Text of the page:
1897 __ « A Trip to Venus »
‣ Comment : John Munro's 1897 science fiction novel includes one of the first detailed, scientifically accurate descriptions of the potential use of rockets in space exploration. It is also an exciting adventure on an unknown world, filled with action and humor.
‣ Original excerpt : « Chapter 1. — While I was glancing at the Times newspaper in a morning train for London my eyes fell on the following item:-- A STRANGE LIGHT ON MARS.--On Monday afternoon, Dr. Krueger, who is in charge of the central bureau at Kiel, telegraphed to his correspondents:-- "Projection lumineuse dans région australe du terminateur de Mars observée par Javelle 28 courant, 16 heures.--Perrotin." In plain English, at 4 a.m., a ray of light had been observed on the disc of the planet Mars in or near the "terminator"; that is to say, the zone of twilight separating day from night. The news was doubly interesting to me, because a singular dream of "Sunrise in the Moon" had quickened my imagination as to the wonders of the universe beyond our little globe, and because of a never-to-be-forgotten experience of mine with an aged astronomer several years ago. This extraordinary man, living the life of a recluse in his own observatory, which was situated in a lonely part of the country, had, or at any rate, believed that he had, opened up a communication with the inhabitants of Mars, by means of powerful electric lights, flashing in the manner of a signal-lantern or heliograph. I had set him down as a monomaniac; but who knows? perhaps he was not so crazy after all. When evening came I turned to the books, and gathered a great deal about the fiery planet, including the fact that a stout man, a Daniel Lambert, could jump his own height there with the greatest ease. Very likely; but I was seeking information on the strange light, and as I could not find any I resolved to walk over and consult my old friend, Professor Gazen, the well-known astronomer, who had made his mark by a series of splendid researches with the spectroscope into the constitution of the sun and other celestial bodies. [...] "The idea of signalling has got into people's heads through the outcry raised about it some time ago, when Mars was in 'opposition' and near the earth. I suppose you are thinking of the plan for raising and lowering the lights of London to attract the notice of the Martians?" "No; I believe I told you of the singular experience I had some five or six years ago with an old astronomer, who thought he had established an optical telegraph to Mars?" "Oh, yes, I remember now. Ah, that poor old chap was insane. Like the astronomer in Rasselas, he had brooded so long in solitude over his visionary idea that he had come to imagine it a reality." "Might there not be some truth in his notion? Perhaps he was only a little before his time." [...] How on earth are we to understand what the Martians say, and how on Mars are they to understand what we say? We have no common code." "True; but the chemical bodies have certain well-defined properties, have they not?". »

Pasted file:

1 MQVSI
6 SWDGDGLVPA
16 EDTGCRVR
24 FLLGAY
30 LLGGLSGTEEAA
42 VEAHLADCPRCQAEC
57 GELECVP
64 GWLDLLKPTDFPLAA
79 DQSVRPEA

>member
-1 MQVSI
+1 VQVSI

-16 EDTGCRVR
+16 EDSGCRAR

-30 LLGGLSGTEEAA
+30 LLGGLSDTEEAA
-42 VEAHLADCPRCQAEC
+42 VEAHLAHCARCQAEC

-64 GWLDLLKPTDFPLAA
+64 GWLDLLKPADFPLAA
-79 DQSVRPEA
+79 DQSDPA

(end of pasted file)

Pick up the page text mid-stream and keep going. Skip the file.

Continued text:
‣ Source : Munro, John (1897), “A Trip to Venus”, Jarrold & Sons, London.
‣ Urls : http://en.wikisource.org/wiki/A_Trip_to_Venus (last visited ) http://www.gutenberg.org/etext/13716 (last visited )
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